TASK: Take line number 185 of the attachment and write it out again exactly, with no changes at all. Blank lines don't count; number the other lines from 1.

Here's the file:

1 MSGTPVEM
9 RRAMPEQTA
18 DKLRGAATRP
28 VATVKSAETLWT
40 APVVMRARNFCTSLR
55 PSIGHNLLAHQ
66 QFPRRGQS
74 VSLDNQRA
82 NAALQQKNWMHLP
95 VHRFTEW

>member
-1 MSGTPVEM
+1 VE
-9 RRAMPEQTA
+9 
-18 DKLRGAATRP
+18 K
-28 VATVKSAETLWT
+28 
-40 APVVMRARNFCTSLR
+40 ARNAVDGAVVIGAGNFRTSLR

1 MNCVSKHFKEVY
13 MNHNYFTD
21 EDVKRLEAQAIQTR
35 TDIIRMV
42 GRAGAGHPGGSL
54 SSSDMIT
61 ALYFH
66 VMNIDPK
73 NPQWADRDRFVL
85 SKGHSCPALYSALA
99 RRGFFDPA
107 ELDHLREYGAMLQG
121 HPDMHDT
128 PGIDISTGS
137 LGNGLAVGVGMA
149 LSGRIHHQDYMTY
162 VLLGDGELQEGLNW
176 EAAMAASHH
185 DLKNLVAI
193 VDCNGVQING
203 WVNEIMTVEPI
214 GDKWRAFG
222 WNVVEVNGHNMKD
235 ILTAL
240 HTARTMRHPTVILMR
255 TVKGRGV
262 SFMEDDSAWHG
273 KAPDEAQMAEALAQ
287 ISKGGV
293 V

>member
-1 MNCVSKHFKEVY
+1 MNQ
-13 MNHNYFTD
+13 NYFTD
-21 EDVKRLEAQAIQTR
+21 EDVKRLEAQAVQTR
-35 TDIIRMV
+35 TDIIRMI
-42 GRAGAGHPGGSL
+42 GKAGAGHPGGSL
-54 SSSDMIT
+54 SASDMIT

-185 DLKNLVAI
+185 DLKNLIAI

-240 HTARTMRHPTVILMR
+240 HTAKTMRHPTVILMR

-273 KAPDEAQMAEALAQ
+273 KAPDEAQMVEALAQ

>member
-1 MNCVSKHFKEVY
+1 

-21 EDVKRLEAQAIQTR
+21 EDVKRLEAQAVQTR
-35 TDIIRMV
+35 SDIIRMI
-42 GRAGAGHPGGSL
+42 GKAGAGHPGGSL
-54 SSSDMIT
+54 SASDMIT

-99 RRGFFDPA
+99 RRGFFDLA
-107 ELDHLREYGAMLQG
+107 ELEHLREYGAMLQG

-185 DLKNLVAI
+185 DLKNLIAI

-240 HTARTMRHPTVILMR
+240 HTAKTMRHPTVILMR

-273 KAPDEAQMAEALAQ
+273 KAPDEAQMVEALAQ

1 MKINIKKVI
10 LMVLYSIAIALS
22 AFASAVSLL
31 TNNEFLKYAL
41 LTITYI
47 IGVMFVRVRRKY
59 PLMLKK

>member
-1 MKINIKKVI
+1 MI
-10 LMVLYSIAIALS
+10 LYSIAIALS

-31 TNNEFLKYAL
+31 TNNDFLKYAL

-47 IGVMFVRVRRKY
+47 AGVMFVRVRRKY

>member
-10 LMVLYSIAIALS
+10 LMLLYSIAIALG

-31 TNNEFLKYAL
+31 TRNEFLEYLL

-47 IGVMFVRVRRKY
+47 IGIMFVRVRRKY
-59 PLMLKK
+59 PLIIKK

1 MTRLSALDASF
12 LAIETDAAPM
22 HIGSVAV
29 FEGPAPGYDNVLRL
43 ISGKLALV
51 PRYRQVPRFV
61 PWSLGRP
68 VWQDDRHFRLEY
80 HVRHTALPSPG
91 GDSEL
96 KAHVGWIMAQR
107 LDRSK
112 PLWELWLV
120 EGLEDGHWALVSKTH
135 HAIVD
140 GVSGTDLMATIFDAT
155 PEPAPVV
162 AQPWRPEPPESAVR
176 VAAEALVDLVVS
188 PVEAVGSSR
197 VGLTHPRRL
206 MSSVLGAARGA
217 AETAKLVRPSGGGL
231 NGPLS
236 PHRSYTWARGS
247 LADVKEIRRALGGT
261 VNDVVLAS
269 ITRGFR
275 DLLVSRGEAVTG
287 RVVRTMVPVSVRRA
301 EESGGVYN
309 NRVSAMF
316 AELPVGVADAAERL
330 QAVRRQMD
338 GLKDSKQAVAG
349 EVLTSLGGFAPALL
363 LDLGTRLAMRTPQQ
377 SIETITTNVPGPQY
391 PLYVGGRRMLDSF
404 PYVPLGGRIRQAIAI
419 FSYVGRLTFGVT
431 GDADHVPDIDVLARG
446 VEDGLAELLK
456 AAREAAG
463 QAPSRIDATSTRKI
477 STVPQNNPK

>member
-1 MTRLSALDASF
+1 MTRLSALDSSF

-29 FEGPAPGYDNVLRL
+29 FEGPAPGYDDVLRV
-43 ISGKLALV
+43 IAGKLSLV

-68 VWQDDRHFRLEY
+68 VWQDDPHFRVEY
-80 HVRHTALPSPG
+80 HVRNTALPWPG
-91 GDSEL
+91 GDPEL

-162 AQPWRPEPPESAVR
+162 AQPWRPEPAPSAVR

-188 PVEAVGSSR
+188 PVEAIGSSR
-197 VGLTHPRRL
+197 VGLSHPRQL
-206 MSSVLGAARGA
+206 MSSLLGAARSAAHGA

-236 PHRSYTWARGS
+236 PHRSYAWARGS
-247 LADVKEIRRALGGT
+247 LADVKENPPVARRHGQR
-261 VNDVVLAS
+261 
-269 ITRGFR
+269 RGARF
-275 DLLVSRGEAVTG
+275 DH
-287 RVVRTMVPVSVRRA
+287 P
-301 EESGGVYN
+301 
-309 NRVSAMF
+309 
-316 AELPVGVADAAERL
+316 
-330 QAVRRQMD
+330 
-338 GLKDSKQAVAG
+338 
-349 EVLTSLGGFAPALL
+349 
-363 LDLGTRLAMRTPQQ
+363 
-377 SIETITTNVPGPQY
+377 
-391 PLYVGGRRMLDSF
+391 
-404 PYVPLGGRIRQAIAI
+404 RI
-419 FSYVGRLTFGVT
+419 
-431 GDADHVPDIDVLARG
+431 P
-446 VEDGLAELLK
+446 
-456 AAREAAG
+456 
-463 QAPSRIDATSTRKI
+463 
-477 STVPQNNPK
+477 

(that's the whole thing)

+236 PHRSYAWARGS